Which HDMI Cable is Right for My Home Theater?

bigstock-Close-up-Of-Hdmi-Cable-In-A-Ha-38039866_smallerIn the last post, we talked about whether or not you needed to buy the most expensive HDMI cables out there in order to ensure a brilliant, crisp, vivid picture in your home theater (spoiler alert: you don’t). Today we’re going to discuss the various versions of HDMI cables out there and hopefully help you cut through the noise so you can make the best purchase for your needs.

Now, while we stated in the last post that the only cable you need to connect all your devices in your home theater is typically an HDMI cable, we want to clarify that there are a number of different versions out there. Let’s look at each one in turn and what it offers. In the end, we’ll make some recommendations.

STANDARD HDMI CABLE

The Standard HDMI cable is designed to handle most home applications, and is tested to reliably transmit 1080i or 720p video – the HD resolutions that are commonly associated with cable and satellite television, digital broadcast HD, and upscaling DVD players.

STANDARD HDMI CABLE WITH ETHERNET

This cable type offers the same baseline performance as the Standard HDMI Cable shown above (720p or 1080i video resolution), plus an additional, dedicated data channel, known as the HDMI Ethernet Channel, for device networking. HDMI Ethernet Channel functionality is only available if both linked devices are HDMI Ethernet Channel-enabled.

HIGH SPEED HDMI CABLE

The High Speed HDMI cable is designed and tested to handle video resolutions of 1080p and beyond, including advanced display technologies such as 4K, 3D, and Deep Color. If you are using any of these technologies, or if you are connecting your 1080p display to a 1080p content source, such as a Blu-ray Disc player, this is the recommended cable.

HIGH SPEED HDMI CABLE with ETHERNET

This cable type offers the same baseline performance as the High Speed HDMI Cable shown above (1080p video resolution and beyond), plus an additional, dedicated data channel, known as the HDMI Ethernet Channel, for device networking. HDMI Ethernet Channel functionality is only available if both linked devices are HDMI Ethernet Channel-enabled.

If you want to ensure that you are getting all of the capabilities that one cable can handle, then shop for High Speed HDMI Cables that are labeled 2.0a. However, if you’re not running 4k yet, and don’t have an ultra high definition blu-ray player, and most do not, then HDMI 1.4 should be more than sufficient. Also, on a sidenote, don’t be concerned that a cable like an HDMI 2.0a will not be compatible with your older blu-ray or TV:  HDMI cables are backwards compatible!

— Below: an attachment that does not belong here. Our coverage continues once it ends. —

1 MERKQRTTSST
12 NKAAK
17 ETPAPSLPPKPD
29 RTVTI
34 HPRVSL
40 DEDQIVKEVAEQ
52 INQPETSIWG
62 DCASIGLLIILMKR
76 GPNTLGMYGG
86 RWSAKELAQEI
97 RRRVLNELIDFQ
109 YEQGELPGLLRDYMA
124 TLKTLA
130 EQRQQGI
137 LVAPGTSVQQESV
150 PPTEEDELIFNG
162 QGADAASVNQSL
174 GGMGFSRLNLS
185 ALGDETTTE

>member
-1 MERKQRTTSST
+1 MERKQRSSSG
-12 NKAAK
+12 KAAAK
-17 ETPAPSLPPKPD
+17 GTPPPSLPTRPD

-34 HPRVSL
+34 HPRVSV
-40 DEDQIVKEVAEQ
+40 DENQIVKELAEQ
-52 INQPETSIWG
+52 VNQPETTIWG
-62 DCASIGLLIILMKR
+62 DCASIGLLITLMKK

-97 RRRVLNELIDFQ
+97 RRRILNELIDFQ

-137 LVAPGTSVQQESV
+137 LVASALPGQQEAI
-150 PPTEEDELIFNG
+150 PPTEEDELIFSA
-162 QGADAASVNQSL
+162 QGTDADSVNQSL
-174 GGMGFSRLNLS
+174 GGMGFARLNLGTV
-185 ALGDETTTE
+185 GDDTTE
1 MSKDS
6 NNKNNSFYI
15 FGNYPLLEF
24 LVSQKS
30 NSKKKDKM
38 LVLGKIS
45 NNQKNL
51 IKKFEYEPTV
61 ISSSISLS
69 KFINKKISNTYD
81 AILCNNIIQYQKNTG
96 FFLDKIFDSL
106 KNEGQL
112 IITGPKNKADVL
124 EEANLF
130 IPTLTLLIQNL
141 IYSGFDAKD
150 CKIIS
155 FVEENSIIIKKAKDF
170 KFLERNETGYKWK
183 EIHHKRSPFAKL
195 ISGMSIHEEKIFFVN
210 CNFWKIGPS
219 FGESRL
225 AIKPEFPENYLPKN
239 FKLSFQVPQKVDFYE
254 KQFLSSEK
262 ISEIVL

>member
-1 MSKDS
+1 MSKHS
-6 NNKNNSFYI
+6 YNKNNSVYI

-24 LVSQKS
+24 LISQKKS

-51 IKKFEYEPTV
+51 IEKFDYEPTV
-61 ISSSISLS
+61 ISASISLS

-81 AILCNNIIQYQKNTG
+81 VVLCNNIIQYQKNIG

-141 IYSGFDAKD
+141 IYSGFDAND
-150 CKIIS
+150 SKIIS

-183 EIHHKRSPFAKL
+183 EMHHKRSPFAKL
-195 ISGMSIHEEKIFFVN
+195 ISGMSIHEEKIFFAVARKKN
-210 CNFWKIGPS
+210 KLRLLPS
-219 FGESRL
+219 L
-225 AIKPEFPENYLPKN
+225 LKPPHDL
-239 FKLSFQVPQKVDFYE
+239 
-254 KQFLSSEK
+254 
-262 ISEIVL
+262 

Do I Need to Buy Expensive HDMI Cables?

bigstock-Hdmi-Cable-111474623_smallerIn today’s home theater world there really is just one type of cable that’s needed for each source:  an HDMI cable. For all of you details-oriented readers, HDMI simply stands for High Definition Multimedia Interface. And that just means it’s the cable that transfers the audio and video from your source to your HDTV or projector.

To create your home theater, you’re only going to need one of these HDMI cable for each source. One cable will connect your blu-ray player to your receiver. A second cable will connect your cable box to your receiver. Another for any gaming systems you may have. Then, once you’ve got all of those components connected to your receiver, you’ll need one more HDMI cable to run from your receiver to your HDTV or your projector. And there you go! Power everything up, hit the play button, and you’re ready for movies. Or football. Or movies about football.

Alright, so you know what you need to make all the connections for your home theater. However, before you rush out and drop hundreds of dollars on these cables (which is entirely possible if you listen to the salesperson), let me shatter a common home theater myth.

See, conventional thought, when it comes to HDMI cables, is that you need to buy the most expensive ones you can afford. After all, the salesperson will say, this will provide the best picture and crystal clear sound. Makes sense. Yet, it’s not true. Yes, you read that correctly:  you don’t need to buy the most expensive HDMI cables out there!

HDMI cables deliver digital picture and sound. That means it’s all or nothing. If you’re getting a picture and audio from your cable, then you’re getting the best picture and audio possible–no matter how expensive or cheap the cable was! If there is no picture, or if it’s breaking up, then there’s something wrong with the cable and it needs to be replaced. It’s not that you bought a cheap cable that is only capable of providing an inferior signal.

Now, of course, there are some really cheap cables out there that claim to have specific certifications that have not been tested to actually carry the signal they say it is intended for. There are companies trying to sell you junk, but there are just as many that are trying to sell you more than you need. When shopping for cables for your home theater, just keep this in mind:  a reasonable price for a 6 foot HDMI cable should be around $5 – $10. You will pay more for say a 25 foot or 50 foot cable, but it shouldn’t cost $75 or more.

In the next post, we’ll dig into the different versions of HDMI cables out there and hopefully give you the information necessary to make the best choice possible!